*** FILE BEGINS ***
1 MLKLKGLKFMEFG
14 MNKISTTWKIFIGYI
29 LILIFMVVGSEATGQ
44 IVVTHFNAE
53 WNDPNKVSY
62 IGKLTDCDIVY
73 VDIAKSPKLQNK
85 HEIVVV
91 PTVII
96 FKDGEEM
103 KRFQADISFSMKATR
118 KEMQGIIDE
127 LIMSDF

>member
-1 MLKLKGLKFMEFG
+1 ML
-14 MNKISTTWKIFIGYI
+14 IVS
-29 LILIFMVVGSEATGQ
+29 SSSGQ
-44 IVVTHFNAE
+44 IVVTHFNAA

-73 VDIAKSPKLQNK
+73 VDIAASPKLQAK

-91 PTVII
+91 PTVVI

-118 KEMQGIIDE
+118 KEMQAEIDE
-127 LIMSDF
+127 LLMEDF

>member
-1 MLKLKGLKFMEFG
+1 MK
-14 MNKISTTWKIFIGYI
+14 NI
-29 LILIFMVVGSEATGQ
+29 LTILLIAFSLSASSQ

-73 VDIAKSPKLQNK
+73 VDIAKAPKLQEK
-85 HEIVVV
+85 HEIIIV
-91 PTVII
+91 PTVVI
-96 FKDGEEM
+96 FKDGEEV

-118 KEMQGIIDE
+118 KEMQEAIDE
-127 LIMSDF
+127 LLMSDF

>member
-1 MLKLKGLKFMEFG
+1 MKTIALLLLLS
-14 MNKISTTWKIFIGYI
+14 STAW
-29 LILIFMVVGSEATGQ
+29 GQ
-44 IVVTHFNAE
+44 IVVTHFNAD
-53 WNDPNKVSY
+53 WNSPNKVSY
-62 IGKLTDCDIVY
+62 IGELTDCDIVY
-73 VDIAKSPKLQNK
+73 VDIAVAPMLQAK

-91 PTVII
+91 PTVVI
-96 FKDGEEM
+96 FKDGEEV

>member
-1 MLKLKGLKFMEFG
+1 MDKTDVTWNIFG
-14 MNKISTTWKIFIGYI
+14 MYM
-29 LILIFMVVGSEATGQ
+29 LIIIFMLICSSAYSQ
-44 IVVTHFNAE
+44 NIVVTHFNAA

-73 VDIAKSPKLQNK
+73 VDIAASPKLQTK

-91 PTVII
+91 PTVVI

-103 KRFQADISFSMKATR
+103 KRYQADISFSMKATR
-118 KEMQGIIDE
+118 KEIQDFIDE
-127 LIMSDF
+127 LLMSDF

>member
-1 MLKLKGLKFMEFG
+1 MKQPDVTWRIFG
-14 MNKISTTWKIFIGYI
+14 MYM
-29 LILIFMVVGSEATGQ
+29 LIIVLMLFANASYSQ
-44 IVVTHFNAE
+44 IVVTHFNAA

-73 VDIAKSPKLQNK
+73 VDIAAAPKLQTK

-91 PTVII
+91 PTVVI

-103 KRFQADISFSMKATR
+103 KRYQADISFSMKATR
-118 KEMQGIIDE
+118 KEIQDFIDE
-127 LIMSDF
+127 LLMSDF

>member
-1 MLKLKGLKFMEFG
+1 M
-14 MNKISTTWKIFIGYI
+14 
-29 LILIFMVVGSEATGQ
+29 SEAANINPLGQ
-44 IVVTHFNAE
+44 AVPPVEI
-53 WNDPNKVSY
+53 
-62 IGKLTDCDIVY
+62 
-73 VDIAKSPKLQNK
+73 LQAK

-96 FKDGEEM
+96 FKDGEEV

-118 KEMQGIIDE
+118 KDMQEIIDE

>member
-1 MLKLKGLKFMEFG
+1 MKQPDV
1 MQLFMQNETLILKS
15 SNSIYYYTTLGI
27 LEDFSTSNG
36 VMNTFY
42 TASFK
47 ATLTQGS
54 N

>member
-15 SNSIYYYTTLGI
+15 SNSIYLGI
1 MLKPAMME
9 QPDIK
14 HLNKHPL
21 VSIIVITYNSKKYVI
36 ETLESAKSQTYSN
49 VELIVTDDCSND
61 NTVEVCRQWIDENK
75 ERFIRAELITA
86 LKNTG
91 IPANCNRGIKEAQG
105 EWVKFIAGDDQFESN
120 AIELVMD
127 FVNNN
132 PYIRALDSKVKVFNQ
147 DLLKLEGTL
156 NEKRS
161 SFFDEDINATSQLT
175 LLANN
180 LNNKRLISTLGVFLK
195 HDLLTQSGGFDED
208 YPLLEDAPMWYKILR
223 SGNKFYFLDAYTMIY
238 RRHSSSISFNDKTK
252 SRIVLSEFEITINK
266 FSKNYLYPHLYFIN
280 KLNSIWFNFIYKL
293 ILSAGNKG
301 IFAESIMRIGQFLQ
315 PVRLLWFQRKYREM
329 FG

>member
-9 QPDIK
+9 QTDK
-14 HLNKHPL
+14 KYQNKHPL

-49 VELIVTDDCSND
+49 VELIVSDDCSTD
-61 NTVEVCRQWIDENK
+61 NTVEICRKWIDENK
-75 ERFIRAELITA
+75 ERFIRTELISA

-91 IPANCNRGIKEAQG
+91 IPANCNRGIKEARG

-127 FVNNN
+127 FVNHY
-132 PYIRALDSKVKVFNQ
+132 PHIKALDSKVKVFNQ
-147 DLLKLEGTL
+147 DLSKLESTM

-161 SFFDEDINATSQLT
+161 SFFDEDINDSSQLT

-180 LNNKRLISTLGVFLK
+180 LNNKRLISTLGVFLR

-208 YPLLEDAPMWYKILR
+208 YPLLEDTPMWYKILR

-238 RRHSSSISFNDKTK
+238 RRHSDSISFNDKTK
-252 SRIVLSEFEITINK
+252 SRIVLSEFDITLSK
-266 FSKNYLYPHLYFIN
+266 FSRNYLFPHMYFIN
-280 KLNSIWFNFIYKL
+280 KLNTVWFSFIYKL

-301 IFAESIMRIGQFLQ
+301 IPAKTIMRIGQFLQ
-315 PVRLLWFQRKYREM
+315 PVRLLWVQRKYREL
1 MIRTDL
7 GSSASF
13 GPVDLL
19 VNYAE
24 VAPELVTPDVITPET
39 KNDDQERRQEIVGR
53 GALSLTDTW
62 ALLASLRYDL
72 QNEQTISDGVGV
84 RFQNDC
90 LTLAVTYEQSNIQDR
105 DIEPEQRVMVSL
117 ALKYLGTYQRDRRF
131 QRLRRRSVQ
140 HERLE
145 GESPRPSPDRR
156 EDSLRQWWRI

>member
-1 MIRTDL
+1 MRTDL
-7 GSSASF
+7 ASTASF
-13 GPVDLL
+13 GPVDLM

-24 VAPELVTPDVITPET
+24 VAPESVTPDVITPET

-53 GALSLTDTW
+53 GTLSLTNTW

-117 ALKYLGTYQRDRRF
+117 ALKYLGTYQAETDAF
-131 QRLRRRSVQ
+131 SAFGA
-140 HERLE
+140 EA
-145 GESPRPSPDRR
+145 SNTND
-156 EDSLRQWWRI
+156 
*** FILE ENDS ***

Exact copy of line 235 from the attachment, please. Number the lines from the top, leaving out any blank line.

+117 ALKYLGTYQAETDAF